With the tougher times we have had in the past five years, the oil industry, the mining industry globally has reduced its capital spending. So less new supply coming in the market. So, year-on-year you are seeing a tightening of supply and demand, which should be good for market prices for our commodities.

Regulatory Hurdles?

You have been in the industry for a long time. And in India especially is there any regulation that the government needs to do away with in order to revive the sector?

The government very clearly realises that as India grows, it cannot afford to be importing raw materials. We saw that with coal two years ago; when coal imports were rising it was hurting all parts of economy. So government recognised it had to increase domestic coal production , which it did. I guess as we go forward we will see the same things happening with metals and oil and gas. So that at certain point if too much of the limited capital exchange (foreign exchange in India) is going to import raw materials, it will have a negative effect on the economy.

So the government has been very receptive in terms of some of our recommendation for increasing expiration, increasing investments, both domestic and overseas investments, into mining industry, eliminating red tape making it easier to properly develop best practice and opening up more ground for exploration and improving the database for exploration and again more and more auction so that private capital can come into the sector. It’s all been a part of the process that I have been encouraged by in the past three years and I hope the government continues that for the next three to five or ten years.

Debt Reduction

About Vedanta..till last year we were all talking about the debt levels of the company. But this year the gross debt has come down. How did you achieve that and what’s the target going forward?

As we have been focusing on ramping up existing assets, we have been very careful about what capital we spend on a going forward basis. We have been more careful on our operating costs. By keeping the teams motivated, looking at innovation, driving better production has driven us towards record volumes on all our products in an environment of stronger prices. So there have been very strong cash flows which we used to bring down the overall debt and also improve the dividends for our shareholders. That is what we said we would do and that’s what we have delivered.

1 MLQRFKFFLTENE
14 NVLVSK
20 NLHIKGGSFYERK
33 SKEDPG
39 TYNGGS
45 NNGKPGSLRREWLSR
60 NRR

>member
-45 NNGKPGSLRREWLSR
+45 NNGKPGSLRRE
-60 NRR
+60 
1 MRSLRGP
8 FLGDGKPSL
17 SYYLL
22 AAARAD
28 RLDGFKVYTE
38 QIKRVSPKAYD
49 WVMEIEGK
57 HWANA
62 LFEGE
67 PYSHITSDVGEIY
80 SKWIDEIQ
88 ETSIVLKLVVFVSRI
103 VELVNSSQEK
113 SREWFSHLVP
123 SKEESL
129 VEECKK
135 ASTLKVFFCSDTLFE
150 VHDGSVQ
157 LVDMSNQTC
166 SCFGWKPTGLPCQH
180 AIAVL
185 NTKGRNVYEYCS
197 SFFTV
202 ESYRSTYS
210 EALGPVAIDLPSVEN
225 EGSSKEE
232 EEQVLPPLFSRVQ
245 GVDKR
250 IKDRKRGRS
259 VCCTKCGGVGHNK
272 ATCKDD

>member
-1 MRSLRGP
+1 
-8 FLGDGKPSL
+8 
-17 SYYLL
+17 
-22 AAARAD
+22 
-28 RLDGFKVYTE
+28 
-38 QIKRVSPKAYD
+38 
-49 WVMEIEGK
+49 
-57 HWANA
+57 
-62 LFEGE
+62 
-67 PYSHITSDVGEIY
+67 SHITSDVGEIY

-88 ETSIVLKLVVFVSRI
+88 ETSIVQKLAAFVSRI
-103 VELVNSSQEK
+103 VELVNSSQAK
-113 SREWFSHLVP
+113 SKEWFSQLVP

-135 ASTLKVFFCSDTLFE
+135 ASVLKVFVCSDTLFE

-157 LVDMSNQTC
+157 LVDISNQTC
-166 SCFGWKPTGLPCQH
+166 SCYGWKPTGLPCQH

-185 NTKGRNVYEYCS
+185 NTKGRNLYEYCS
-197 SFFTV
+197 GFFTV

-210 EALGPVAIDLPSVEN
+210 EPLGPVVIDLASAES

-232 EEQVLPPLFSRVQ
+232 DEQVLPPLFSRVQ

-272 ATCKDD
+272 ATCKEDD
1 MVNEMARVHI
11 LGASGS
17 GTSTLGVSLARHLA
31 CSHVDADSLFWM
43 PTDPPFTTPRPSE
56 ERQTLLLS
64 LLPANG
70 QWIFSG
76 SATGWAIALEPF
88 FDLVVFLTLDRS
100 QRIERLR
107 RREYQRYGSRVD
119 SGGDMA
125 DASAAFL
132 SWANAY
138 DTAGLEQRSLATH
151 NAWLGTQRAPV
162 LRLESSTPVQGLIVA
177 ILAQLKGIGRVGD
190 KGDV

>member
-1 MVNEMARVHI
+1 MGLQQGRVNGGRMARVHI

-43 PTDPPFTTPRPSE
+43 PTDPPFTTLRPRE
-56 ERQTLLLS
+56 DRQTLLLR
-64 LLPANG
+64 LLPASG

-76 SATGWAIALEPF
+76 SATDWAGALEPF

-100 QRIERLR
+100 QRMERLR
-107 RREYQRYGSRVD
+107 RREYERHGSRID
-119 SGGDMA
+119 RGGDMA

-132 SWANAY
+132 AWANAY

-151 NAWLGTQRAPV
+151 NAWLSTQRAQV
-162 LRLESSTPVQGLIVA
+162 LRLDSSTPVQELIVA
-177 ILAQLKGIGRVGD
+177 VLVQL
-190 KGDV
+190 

Cairn-Vedanta Merger

Was the initial opposition of minority shareholders in the Cairn-Vedanta merger a big challenge for you?

Whenever you look at an M&A transaction and if you recognise you have multiple constituencies that have been brought on board. And when we first went to the shareholders two years ago, that was the point when oil prices were stronger, we had not yet seen the increase in some of our base metal production.

But in that period, up until September 2016, we saw the market recognised that these guys are actually increasing their zinc production, they are increasing their aluminium production, Zinc prices have gone from being the poor boy in the room to the rich guy. So all of a sudden it was seen as a favourable commodity. So the scene has been changed quite a bit.

And the board last summer decided, to get overwhelming support of all the Cairn shareholders, they upped the bid a bit to the Cairn shareholders’ advantage. So we had very strong support, back in September of 2016, for the merger from all shareholders and since then, has been getting the various regulatory approvals. So by the time we got through the end of April, we had it done. We should be looking at the new Vedanta listing and bigger market cap, bigger free float in about a couple days’ time.